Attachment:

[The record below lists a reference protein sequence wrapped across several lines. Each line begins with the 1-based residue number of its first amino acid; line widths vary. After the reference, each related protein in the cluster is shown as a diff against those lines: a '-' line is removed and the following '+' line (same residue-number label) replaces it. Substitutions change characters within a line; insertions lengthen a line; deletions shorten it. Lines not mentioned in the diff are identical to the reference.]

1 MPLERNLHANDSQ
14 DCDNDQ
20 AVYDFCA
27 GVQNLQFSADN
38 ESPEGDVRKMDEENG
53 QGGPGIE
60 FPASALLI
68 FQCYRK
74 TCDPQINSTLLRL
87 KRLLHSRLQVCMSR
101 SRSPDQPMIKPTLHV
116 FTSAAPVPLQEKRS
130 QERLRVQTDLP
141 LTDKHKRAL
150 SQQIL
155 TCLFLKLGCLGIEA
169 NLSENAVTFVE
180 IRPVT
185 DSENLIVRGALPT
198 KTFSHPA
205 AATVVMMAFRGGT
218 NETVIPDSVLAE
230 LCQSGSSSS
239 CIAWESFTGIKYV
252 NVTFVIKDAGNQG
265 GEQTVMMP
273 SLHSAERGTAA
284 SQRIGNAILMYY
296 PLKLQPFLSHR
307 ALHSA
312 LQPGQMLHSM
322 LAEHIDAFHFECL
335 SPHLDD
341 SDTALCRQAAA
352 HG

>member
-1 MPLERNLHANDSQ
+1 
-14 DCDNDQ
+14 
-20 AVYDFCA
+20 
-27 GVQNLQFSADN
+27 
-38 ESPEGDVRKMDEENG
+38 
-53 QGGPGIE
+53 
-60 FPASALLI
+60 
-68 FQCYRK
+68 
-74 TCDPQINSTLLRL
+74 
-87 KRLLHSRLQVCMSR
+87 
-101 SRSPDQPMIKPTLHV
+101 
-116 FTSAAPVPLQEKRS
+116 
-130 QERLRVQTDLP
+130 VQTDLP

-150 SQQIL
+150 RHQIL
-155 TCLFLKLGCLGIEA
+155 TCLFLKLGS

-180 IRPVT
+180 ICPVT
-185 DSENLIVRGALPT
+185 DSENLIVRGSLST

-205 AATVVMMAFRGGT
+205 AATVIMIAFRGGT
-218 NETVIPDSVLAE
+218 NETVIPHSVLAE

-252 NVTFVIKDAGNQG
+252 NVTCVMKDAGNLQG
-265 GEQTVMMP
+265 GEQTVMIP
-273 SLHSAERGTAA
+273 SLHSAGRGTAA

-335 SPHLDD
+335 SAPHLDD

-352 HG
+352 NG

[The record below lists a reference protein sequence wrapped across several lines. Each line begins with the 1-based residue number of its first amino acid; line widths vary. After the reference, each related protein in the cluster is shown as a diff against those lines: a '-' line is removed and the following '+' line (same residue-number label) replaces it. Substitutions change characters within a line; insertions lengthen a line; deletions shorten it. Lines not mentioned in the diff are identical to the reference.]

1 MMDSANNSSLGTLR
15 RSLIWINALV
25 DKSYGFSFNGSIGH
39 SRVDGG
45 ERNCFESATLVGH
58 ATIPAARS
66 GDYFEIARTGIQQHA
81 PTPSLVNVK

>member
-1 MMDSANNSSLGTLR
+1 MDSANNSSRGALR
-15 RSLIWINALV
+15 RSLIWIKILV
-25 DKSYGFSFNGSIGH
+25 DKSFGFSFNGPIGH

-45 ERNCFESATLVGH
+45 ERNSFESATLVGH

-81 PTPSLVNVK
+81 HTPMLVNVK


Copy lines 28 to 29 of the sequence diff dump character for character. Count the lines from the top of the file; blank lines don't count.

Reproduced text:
273 SLHSAERGTAA
284 SQRIGNAILMYY